In the 2014 Strider reeboot, Strider Hiryu, an assassin for the Strider corporation is sent into Kazakh City to kill the arch-villain Grandmaster Meio. As you hang glide into the city, you can see just how much thought went into recreating concepts from the past games. From the architecture in the levels, to backgrounds, sound effects, and Strider Hiryu himself, the developers at Double Helix did a great job paying homage to the series. Everything down to the smallest details like Composer Michael John Mollo using stripped down tracks from the original games to create the game’s soundtrack. Strider takes what has come before it and recreates the world in a modern light that on many levels works very well.
Strider Hiryu is a “Super A” agent who receives orders from the Strider corporation to kill Grandmaster Meio. Meio is the dictator of the world and just in general a really bad dude. He is a super villain with an army of mercenaries and killer robots as well as other pretty sweet mechanized bosses. The story and its development are pretty much standard for any old school or retro style game; very light on the details. Really, it’s just: here’s a bad guy now fight through his waves of minions, medium difficulty enemies, and bosses. What’s not to love?
When you get down to the mechanics Strider is a 2D action platformer with an upgrade system. You start out with his patented Cypher (or sweet sword with a swoosh coming off of it). You quickly begin to upgrade your abilities with moves like the Slide Assault which allows you to do a ground attack and to access new areas through floor grates. You get several more mobility upgrades as well as boosts to your Cypher as you progress through the game. These cypher upgrades allow you to access areas you couldn’t before much like other games of this genre (think Metroid). This system keeps the game fresh and kept me looking for areas I hadn’t been able to access before. The gameplay is essentially a linear go from point A to point B which is marked on your map.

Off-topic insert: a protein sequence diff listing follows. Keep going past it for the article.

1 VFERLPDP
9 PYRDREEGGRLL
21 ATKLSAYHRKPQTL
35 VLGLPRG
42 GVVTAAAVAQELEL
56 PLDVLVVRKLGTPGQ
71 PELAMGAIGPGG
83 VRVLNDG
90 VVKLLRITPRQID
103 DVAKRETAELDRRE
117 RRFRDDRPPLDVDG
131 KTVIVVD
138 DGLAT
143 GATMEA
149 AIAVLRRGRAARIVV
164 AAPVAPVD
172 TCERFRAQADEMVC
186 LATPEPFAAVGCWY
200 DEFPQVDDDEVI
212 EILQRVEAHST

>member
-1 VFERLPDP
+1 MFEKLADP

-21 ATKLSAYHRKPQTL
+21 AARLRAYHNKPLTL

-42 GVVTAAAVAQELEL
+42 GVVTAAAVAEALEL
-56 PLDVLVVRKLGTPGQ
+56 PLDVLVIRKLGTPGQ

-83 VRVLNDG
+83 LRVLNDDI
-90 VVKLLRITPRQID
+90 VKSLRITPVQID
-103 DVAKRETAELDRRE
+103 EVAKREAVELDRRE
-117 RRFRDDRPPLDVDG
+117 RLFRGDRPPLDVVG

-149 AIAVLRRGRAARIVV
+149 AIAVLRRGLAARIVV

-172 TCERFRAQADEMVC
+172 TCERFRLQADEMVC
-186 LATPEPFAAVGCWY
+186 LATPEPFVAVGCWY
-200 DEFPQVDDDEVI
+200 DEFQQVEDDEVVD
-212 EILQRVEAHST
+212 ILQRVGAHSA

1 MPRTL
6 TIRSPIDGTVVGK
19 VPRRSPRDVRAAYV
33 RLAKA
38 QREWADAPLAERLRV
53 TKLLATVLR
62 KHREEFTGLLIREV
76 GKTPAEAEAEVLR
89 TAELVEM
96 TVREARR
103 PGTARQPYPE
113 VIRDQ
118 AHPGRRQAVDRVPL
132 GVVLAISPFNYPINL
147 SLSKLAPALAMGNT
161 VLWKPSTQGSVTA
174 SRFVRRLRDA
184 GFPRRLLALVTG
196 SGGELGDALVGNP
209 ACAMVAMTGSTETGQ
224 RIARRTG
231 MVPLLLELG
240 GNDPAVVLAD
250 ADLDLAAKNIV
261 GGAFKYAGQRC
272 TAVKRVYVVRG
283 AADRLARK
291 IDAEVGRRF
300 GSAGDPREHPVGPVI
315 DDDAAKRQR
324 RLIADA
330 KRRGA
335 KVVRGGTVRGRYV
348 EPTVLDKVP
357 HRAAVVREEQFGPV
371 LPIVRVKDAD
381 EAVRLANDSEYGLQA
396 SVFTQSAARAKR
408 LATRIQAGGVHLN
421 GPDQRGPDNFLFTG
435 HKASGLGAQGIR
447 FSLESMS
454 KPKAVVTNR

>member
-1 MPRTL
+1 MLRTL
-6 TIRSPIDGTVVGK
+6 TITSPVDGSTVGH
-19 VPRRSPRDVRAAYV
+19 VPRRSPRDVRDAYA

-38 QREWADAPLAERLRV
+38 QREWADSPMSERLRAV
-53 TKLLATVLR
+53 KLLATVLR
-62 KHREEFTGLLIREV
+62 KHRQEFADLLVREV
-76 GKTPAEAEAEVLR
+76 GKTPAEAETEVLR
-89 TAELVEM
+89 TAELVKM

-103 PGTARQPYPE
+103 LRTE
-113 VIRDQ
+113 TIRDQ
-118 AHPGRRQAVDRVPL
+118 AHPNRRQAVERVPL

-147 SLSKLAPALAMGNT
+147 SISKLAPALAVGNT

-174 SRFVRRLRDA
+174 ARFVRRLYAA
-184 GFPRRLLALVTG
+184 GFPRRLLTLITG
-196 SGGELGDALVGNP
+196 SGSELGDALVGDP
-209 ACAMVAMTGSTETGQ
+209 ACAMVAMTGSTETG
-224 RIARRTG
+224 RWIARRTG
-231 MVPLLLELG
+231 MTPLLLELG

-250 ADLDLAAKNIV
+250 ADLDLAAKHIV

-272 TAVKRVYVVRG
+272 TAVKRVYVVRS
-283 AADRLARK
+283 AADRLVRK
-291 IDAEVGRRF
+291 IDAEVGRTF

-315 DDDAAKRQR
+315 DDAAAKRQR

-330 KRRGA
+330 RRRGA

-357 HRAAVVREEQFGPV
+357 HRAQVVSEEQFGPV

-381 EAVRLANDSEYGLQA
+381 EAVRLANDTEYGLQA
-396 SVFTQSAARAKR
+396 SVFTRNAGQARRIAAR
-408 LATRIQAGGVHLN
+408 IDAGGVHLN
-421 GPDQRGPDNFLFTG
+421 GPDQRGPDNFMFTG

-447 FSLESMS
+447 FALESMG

Marking goals on your map kills some of the discovery for me and allows gamers to be slightly more passive in their exploration of the world. That’s not to say that this world isn’t fun to run around and discover; it is and the ability to double jump, boost dash, and climb on the walls make moving from one area to the next very enjoyable. The boss battles are really fun and get extremely challenging by the end. These challenging sections are very reminiscent of Strider’s retro predecessor. The difficulty really seems to spike to the point that certain areas seem unbeatable, requiring many frustrating attempts.
As mentioned above the soundtrack, is so wonderfully executed by Michael John Mollo. I found at times audio could be a little on the quiet side, but it is all around amazing and the sound effects are dead on. With every swing of the Cypher you hear the metallic slice. It is satisfying to finish off an enemy and watch them go up in a puff of smoke.
Strider is a fast-paced action platformer with seamless combat, tight platforming mechanics and challenging bosses. As a reboot Strider is a strong proof of concept. This game looks very good overall and the sound design is strong, but the environments feel very repetitive and stale. Games from this genre, like Super Metroid, had separate areas but it felt more cohesive. When you navigated the map you could move from area to another seamlessly. With updates to the map design and more varied environments this game could be amazing.
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